Stairs

Steps
Steps shall the following characteristics:

  1. Rises shall have a maximum height between 150 mm and 176 mm.
  2. In straight flights, the dimension of the stair tread must be between 300 mm and 34 mm.
  3. The rise R and tread T must meet the following relation: 650 mm < 2R + T < 700mm.
  4. Curved stairs should be avoided.
  5. No open risers or discontinued treads are allowed.
  6. The run of a step is the dimension measured from the edge of the nosing of a tread to the vertical projection of the nosing of the next step.
  7. The projection of a step nosing over the tread below shall be avoided, and if present, it shall be at a maximum of 25 mm.
  8. At least 30 mm from the step edge shall present a reflectance contrast of at least 30 LRV points against the step surface.
  9. In a staircase, all the steps shall have the same height with a tolerance of ± 4 mm.

Stair flights
Each stair flight must meet the following characteristics:

  1. A warning surface as per section 5.3 shall be provided at the beginning and the end of each stair flight.
  2. Each flight shall have between 3 steps and maximum of 12.
  3. The usable width of the flight shall be at least 1200 mm.
  4. The width of stairs should be free of obstacles overhead, particularly the underside of the stairs themselves. The minimum usable width is measured between walls or
    guardrails, without deducting the space occupied by the handrails as long as they do not protrude from the walls or guardrails more than 120 mm.
  5. Illumination at the top and bottom and along of the flight should be, at least 200 lux.

Landings
Each stair landing must meet the following characteristics:

  1. Landings located between stairs flights in the same direction should maintain at least the same stair width and have a minimum length of 1200 mm.
  2. When there is a directional change between two flights, the width of the landing shall not be reduced. This width must be free of obstacles and free from any door
    opening.
  3. All open spaces lower than 2400 mm under a stair shall be protected with a handrail or fixed equivalent element to protect people from the overhead hazard,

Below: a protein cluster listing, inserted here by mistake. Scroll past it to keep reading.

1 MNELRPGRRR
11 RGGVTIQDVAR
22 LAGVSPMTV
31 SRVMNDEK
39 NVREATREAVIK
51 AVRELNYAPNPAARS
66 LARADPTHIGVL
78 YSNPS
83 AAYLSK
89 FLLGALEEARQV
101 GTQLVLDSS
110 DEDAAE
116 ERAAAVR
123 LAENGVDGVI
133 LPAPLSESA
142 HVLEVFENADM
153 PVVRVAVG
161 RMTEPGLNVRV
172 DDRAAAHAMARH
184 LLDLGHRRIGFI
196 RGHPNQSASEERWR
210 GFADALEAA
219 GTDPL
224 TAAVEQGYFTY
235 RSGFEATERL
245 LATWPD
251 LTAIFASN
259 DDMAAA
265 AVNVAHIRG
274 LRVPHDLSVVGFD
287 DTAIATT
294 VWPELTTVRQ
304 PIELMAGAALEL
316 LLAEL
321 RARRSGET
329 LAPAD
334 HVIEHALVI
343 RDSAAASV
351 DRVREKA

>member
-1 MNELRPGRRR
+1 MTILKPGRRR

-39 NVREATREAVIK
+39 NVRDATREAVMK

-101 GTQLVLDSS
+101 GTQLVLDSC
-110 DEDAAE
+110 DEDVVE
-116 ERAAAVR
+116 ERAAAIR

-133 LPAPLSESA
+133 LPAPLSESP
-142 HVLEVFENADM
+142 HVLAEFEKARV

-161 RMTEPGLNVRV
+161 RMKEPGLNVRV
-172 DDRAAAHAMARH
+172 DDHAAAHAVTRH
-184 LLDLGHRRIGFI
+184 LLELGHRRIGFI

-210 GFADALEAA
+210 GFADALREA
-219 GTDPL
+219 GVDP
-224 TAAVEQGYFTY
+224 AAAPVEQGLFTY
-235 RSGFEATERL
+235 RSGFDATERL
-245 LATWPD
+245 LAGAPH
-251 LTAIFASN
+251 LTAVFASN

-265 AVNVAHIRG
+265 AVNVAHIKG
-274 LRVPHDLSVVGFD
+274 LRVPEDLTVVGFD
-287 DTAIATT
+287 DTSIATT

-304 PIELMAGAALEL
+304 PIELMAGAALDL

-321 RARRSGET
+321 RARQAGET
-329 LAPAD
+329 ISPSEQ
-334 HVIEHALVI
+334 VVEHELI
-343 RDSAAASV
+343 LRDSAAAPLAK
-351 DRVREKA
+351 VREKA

LCS1

LCS1

Availability of alternative elevator accompanied with an internal staircase in more than one story building

LCS4
LCS3
LCS2

LCS2

Steps rises between 150 – 175mm

LCS3

Steps stair treads between 300 – 340mm

LCS4

Steps rise (R) and Tread (T) fulfl: 600 mm <2R + T <650mm

LCS6
LCS5

LCS5

No curved stairs

LCS6

No open risers or discontinued treads

LCS7
LCS8

LCS7

Steps with nosing ≤ 25 mm

LCS8

30 mm from the step edge space along the stair fight width shall present a reflectance contrast of 30 LRV

LCS9
LCS10

LCS9

Steps with same height with a ±4mm tolerance

LCS10

Stair fights steps number between 3 and 12

LCS11
LCS13

LCS11

Usable stair fight width ≥1100mm

LCS13

Landing with same width of stair and a length ≥1200 mm

LCS12

LCS12

Illumination at top and bottom of the fight ≥ 200lux

LCS14

LCS14

Empty space with height <2200mm under the stair is protected

Glossary of Terms

A stair riser is the near-vertical element in a set of stairs, forming the space between one step and the next

A stair tread is is commonly defined as simply the flat, horizontal portion of a stair that a person places their foot upon

A stair riser is the vertical space between one step and the next, it can be either open or closed. Stairs are referred to as having ‘open risers’ where treads are separated by a ‘gap’ in the structure of the staircase.

Nosing is the horizontal, protruding edge of a stair’s step where most foot traffic frequently occurs. Making the nosing different colour and contrast to the rest of steps allows the new step to be easily identified to people with visual impairment.

A stair flight is a run of stairs or steps between landings. A staircase or stairway is one or more flights of stairs leading from one floor to another, and includes landings, handrails, balustrades and additional parts.

Light Reflectance Value (LRV) is a numeric scale that is used to identify how much light a colour reflects or absorbs. It is used in universal design to identify the contrast between two colours. This can help to determine if there is sufficient contrast to visually identify a feature such as a fonts on a sign, elevator call button, a handrail and other items which need to be seen by visually impaired people.

Tactile pavements are textured surfaces with contrasted colour that are perceptible and identifiable by feel or cane or residual functional vision that warns or informs people with visual disabilities.

Truncated domes in a grid pattern to provide a tactile surface under feet of blind users. They are used as a used as a warning of upcoming level changes or obstacles on the course of travel.

Pendulum test value (PTV) is a measurement of the slip resistance of a floor surface, either an external or internal floor of a building. The least slip resistance a surface material is, the more likely people may skid or trip, especially in wet conditions. In average circumstances, slip-resistance is as follows:

0-18 = very low slip-resistance.

18-25 = moderate slip-resistance.

25-36 = good slip resistance.

Tools and Templates

Changing Levels

Relevant Guidance